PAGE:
Educator Spotlight: Culturally Responsive Teaching

Educator Spotlight: Culturally Responsive Teaching with Carola Suarez-Orozco

The students entering schools in the United States this fall are the most diverse cohort in the country’s history. Across the world, the remarkable diversity of students has prompted many educators to reflect on their own teaching practice. What can they do to ensure that their classrooms support rigorous, relevant, and reflective learning for all their students? One answer is to learn and adopt culturally responsive learning practices.

University of Washington Profession of Education Geneva Gay defines culturally responsive teaching as “the behavioral expressions of knowledge, beliefs, and values that recognize the importance of racial and cultural diversity in learning. It is contingent on . . . seeing cultural differences as assets; creating caring learning communities where culturally different individuals and heritages are valued; using cultural knowledge of ethnically diverse cultures, families, and communities to guide curriculum development, classroom climates, instructional strategies, and relationships with students; challenging racial and cultural stereotypes, prejudices, racism, and other forms of intolerance, injustice, and oppression; being change agents for social justice and academic equity; mediating power imbalances in classrooms based on race, culture, ethnicity, and class; and accepting cultural responsiveness as endemic to educational effectiveness in all areas of learning for students from all ethnic groups.”[1]

To learn more about culturally responsive teaching, we turned to our own Carola Suarez-Orozco. Carola is leading a Spencer Foundation study of Measures of Effective Teaching. Included in that work is a tool for observing culturally responsive teaching. We have adapted the tool to encourage reflection on our own culturally responsive practices as educators. In our discussion with Carola, she reflects on the importance of culturally responsive teaching.

Adam: How did you get interested in culturally responsive teaching?

Carola: There are myriad reasons to be interested in this topic.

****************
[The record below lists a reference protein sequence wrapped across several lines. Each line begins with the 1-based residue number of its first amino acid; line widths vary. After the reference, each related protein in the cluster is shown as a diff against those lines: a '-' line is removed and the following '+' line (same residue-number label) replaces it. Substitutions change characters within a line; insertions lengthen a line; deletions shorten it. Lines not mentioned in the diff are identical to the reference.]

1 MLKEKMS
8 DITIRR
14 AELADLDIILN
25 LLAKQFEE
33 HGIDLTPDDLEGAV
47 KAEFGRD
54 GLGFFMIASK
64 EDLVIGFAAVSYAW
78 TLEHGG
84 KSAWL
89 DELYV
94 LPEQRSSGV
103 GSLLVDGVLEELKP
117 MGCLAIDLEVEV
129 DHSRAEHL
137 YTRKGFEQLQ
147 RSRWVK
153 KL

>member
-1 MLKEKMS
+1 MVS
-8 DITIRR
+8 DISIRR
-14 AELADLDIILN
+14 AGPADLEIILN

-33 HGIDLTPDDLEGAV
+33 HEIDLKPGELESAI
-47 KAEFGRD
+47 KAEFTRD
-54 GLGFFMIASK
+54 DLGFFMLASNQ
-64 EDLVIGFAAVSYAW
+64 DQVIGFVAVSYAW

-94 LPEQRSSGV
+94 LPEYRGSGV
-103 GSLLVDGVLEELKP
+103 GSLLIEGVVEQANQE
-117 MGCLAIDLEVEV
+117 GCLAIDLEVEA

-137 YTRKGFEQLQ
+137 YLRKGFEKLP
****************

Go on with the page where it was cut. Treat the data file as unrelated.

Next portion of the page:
I personally first became hooked on the topic when doing classroom observations (first as a school psychologist and later as a researcher) I noticed that students were more likely to be engaged in the enterprise of learning, when the topic of study, somehow reflected them in some way in the lesson.

I have had cultural responsive teaching the back of my mind for quite some time now for a couple of reasons. One is that my topical area of interest in research has been student academic engagement; cultural responsive pedagogy is a means to that end. Secondly, the population that I have concentrated my work with has been immigrant origin students—the fastest growing student demographic in our schools and currently one-quarter of our school population.

Adam: How do you define culturally responsive teaching and what does it look like in the classroom?

Carola: Jim Banks and his colleagues including Geneva Gay and Sonia Nieto have thought about this topic longer and harder than I and have, and have elaborated on this idea at length. A really good read is—Diversity within Unity in which they elaborate 12 principles of teaching in a diverse society.

My focus, probably because I was trained as a clinical psychologist, is the WHO of is in our classrooms. What histories (both familial and personal) do students bring to class?  What do they have on their minds as they come to school as they arrive at school? Are they treated respectfully in daily interactions? What will intrigue them, spark their curiosities, and engage classmates in conversation?

Adam: What led you to develop a tool for considering culturally responsive teaching in the classroom?

Recently, I began a study, funded by the Spencer Foundation which provided my research team with the opportunity to view hundreds of video tapes of classrooms gathered as part of the Measures of Effective Teaching Study. As part of our study, we wanted to have a systematic way to code across classrooms the degree to which culturally responsive teaching was happening.

Adam: What have you seen so far?

Carola: Our findings are still very preliminary but I have been struck by how infrequently we see culturally relevant pedagogy—particularly the degree to which cultural knowledge of diverse cultures, families, and communities to guide curriculum and classroom discourse.

Adam: What can teachers who have diverse classrooms of students including immigrant origin students do to be culturally responsive?

Carola: The first step is to stop, reflect, and self-assess to get a baseline of your own teaching. From there, you can think about where you can work to enhance your teaching to become more culturally responsive. Talk to your colleagues and discuss strategies. Reading on the topic as well as attending professional development is another strategy. Remember that this is a continual process; by engaging reflectively each individual student, your whole class, and you will grow in the process.

We have modified our scale and created a culturally responsive teaching teacher reflection checklist as a way to begin this process. We hope you find it helpful.

[1] Gay, Geneva. 2010. Culturally responsive teaching: theory, research, and practice. New York: Teachers College, 31.